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Selina Pascale

Selina Pascale


Total Article : 213

About Me:I'm a graduate student studying International Criminal Law and first started writing for King's News almost 4 years ago! My hobbies include reading, travelling and charity work. I cover many categories but my favourite articles to write are about mysteries of the ancient world, interesting places to visit, the Italian language and animals!

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Human rights (part 3)

Human rights (part 3)


Today, rights are seen within the respect, protect and fulfil framework:


Obligation to respect: do no harm


Obligation to protect: protect me from my rights being violated by others


Obligation to fulfil: Progressively improve my employment of human rights.


Some say there is also the obligation to promote, but others say it is implicitly implied in all the other three.


Obligation to respect: Treating equals unequally is infringement of Human Rights and treating unequals equally is also (e.g. not having enough availability and infrastructure for people with disabilities).


Obligation to protect: If an entity is violating Human Rights, the State has the obligation to intervene, take appropriate measure as conduct due diligence to prevent, investigate, prosecute etc. States are required to ensure companies do not violate human rights in the first place.


Obligation to fulfil: Requires States to adopt legislative, judicial, administrative, educative and other appropriate measures in order to fulfil their legal obligations.


The Structure of the ICCPR is as follows:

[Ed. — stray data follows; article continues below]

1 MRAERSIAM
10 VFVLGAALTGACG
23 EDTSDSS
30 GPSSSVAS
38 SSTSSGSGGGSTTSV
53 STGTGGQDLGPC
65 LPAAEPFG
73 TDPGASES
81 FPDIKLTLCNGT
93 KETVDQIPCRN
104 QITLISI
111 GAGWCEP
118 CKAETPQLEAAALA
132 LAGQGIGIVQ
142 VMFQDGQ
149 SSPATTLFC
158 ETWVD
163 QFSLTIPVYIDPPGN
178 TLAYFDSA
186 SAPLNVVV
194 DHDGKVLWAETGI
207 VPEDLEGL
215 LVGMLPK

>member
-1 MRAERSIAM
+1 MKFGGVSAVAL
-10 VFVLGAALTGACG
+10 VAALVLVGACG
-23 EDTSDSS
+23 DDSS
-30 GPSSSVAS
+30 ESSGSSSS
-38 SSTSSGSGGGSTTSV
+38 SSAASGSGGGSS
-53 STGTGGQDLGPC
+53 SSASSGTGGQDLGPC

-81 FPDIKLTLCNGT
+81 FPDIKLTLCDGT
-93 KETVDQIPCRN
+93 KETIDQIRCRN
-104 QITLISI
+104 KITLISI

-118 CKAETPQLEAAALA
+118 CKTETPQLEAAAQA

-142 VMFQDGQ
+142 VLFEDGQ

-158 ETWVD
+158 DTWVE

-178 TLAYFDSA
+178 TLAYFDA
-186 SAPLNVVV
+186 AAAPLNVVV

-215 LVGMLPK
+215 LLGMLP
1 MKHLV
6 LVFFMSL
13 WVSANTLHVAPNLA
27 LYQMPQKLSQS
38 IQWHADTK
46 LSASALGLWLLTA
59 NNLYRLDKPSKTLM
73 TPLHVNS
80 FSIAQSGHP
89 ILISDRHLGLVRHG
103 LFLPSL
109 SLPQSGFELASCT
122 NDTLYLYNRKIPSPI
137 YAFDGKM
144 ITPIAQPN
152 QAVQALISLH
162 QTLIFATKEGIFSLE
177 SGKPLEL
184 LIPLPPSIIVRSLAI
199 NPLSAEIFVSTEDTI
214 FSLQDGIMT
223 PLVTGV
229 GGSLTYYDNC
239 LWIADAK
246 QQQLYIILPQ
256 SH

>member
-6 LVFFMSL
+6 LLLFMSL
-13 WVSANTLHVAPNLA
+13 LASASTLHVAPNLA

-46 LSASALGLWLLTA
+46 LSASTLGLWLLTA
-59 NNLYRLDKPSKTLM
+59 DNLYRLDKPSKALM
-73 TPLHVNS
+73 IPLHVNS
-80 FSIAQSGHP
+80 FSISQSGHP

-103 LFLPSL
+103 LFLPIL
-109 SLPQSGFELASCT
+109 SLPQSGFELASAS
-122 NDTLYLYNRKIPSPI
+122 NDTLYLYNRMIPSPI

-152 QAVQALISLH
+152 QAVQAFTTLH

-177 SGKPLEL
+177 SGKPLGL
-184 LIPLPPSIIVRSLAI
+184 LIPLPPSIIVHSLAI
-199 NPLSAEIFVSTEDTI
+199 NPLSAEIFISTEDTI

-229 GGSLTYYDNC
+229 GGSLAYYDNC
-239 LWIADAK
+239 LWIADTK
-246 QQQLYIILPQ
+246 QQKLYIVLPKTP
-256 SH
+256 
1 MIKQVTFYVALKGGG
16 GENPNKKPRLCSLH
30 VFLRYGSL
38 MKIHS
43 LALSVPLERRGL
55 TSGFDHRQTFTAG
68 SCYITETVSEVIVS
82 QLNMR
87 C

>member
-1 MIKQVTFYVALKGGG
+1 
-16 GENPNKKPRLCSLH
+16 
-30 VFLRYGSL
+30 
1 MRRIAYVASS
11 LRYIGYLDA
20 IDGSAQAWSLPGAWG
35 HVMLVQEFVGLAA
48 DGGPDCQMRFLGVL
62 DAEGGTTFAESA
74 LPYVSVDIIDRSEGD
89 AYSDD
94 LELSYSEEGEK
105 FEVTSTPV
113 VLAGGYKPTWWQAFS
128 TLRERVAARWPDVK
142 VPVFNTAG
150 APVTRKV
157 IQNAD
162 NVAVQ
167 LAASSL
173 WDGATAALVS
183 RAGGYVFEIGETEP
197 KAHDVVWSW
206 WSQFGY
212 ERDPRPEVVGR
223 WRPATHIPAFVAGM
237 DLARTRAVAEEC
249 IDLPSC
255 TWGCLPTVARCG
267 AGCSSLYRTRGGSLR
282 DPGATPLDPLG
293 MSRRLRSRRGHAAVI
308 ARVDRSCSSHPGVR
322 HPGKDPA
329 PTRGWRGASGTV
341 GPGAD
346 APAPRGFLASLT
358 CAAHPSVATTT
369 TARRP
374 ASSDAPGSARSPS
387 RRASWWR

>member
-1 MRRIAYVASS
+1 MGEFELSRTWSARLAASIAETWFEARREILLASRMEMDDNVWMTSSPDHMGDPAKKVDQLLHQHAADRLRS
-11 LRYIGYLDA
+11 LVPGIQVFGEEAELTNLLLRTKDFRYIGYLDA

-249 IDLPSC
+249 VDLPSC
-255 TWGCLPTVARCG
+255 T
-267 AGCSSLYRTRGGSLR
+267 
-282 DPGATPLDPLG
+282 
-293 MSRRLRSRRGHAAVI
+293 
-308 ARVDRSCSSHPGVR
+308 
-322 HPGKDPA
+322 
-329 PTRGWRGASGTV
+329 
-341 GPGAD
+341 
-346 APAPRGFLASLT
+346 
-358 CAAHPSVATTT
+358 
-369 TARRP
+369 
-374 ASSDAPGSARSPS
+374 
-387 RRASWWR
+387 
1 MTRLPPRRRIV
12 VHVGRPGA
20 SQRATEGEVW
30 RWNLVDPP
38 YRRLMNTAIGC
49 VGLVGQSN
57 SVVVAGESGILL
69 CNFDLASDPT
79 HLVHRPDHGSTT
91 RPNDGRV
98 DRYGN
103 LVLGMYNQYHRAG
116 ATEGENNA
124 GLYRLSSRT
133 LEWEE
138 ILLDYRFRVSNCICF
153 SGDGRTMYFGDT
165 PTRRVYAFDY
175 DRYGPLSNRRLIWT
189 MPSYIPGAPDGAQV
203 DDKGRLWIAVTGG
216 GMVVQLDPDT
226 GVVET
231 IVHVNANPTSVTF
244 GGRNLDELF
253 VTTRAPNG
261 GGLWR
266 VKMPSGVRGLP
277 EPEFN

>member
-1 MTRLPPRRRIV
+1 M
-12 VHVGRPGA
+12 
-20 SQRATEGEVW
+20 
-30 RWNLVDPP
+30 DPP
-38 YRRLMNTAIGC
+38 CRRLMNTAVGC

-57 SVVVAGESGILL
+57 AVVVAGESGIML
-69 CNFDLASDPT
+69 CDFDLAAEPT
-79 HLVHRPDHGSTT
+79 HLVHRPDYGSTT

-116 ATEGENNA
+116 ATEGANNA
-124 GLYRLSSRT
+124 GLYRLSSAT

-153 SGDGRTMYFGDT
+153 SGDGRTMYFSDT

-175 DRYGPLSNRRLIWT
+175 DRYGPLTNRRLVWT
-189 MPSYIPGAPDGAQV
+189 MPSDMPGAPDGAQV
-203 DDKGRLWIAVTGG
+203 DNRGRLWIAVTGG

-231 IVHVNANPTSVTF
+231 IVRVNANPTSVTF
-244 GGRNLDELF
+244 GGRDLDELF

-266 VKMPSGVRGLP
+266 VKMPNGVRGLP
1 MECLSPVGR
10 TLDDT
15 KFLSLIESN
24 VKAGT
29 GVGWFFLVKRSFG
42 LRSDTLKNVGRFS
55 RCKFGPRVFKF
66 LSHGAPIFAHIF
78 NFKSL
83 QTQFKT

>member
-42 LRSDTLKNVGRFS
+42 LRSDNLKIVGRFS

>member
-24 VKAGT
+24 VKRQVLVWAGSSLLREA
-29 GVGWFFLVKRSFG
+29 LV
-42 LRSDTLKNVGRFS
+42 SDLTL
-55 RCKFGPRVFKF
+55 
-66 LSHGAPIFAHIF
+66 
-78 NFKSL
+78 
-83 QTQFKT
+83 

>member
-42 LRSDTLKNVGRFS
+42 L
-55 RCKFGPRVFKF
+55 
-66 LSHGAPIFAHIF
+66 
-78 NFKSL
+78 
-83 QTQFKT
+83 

The right to self-determination can be found at the forefront in article one. However, states lack agreement on scope of right to self-determination.

Articles 2-5 form one of the most important backbones of ICCPR as it denotes general obligations of states and when they may be able to derogate.

Substantive civil and political rights

The human rights committee

Individual complaints procedure is not part of ICCPR, it is part of an individual protocol which was added later.

Only civil and political rights are negative rights (state is required to lay back), whereas Economic, social and cultural rights are positive (these entail a state’s action for rights such as health care, education etc.).


Derogation and Limitations of ICCPR:


A derogation from HR obligations is distinct from limitations as it can only be invoked by a State in case of national emergency and there is a requirement that emergency must be officially proclaimed. Also, if nations have higher threshold of HRs than the treaty then it has the obligation to maintain the high threshold as UN HR aspires to progress. One cannot use articles as excuse to lower their own standard of HR.

The right to freedom of expression may be limited for the purposes of protecting the overarching right to life in light of hate speech. Limitations cannot be applied in a manner that extinguishes the right. One can only limit a particular right in terms of scope, in the interest of a larger objective, but one cannot extinguish that right.

According to article 18 of the ICCPR, everyone shall have right to freedom of thought, conscience and religion (with limitation to hate speech).
When such restrictions are made by states three things are required to be demonstrated by States:


That they are necessary


There must be a legitimate aim (mentioned in corresponding provision)


They are proportionate to the purpose of the legitimate aim (if it weren’t you would be exceeding your right to limit).


In addition to ICCPR there are two additional protocols. They are known as optional protocols as some states bound to ICCPR did not ratify the additional protocols. 



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